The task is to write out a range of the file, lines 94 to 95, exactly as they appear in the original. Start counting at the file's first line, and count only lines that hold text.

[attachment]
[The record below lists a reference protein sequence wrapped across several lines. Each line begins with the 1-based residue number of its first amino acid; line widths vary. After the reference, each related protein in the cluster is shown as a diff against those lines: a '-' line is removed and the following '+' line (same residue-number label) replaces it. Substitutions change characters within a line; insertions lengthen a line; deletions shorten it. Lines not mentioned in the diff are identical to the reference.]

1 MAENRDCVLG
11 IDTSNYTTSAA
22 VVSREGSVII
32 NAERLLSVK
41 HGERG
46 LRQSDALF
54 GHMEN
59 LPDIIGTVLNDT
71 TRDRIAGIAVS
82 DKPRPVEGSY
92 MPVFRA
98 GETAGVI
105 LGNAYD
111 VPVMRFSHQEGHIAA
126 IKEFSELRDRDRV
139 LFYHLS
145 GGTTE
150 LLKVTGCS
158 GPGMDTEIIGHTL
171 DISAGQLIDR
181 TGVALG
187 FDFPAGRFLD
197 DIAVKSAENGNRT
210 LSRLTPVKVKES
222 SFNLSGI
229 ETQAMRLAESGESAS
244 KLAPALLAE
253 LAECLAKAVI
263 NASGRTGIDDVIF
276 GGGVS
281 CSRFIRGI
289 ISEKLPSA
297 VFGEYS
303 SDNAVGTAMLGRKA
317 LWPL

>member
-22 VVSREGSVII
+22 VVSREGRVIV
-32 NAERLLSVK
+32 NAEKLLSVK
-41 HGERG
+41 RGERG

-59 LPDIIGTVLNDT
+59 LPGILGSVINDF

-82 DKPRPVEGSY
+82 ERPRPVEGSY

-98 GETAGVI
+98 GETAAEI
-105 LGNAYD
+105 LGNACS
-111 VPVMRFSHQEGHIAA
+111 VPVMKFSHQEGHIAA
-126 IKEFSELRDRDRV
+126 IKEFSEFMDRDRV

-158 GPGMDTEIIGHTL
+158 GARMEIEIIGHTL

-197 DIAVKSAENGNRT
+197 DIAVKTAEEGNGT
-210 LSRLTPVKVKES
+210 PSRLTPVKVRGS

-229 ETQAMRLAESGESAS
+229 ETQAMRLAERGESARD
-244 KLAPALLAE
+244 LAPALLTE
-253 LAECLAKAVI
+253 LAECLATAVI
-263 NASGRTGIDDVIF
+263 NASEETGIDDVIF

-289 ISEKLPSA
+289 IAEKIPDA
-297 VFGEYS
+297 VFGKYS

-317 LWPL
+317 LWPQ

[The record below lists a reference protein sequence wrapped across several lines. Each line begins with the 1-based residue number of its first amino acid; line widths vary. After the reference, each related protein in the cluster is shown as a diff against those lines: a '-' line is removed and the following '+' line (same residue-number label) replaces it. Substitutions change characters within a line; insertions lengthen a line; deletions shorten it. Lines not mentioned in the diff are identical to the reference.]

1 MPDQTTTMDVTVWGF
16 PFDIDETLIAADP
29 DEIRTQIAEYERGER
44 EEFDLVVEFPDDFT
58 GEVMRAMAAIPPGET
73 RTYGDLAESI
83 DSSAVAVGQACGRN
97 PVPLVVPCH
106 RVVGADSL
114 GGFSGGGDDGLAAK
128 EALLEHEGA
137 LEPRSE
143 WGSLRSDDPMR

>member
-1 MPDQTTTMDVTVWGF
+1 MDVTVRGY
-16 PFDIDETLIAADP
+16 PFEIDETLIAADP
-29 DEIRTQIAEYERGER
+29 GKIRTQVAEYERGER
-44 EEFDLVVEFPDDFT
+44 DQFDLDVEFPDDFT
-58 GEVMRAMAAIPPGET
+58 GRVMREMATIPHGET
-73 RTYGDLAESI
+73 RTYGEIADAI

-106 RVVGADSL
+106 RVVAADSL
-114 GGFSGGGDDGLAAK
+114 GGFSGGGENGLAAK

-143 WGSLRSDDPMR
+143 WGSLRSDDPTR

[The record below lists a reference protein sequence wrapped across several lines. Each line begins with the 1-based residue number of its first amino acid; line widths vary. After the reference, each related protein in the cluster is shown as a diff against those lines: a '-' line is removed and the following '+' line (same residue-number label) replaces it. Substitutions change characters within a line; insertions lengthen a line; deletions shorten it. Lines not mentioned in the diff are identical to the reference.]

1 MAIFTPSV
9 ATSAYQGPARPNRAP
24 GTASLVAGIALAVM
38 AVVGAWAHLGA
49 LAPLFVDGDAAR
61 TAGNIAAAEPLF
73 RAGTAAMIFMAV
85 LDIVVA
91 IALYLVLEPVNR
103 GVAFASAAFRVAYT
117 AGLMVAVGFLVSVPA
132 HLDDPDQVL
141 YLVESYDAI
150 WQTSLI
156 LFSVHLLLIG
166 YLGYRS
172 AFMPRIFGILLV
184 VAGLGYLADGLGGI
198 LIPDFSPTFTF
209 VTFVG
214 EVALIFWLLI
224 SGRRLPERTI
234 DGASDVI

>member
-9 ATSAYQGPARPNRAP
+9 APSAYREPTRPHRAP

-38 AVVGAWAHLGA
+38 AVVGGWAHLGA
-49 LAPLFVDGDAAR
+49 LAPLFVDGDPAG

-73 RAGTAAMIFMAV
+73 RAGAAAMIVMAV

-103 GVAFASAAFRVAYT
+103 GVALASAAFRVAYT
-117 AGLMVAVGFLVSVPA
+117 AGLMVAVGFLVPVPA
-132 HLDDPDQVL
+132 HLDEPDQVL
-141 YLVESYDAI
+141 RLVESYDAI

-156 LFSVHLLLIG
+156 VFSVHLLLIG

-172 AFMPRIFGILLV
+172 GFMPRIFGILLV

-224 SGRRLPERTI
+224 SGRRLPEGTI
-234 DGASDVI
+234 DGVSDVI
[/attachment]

+16 PFEIDETLIAADP
-29 DEIRTQIAEYERGER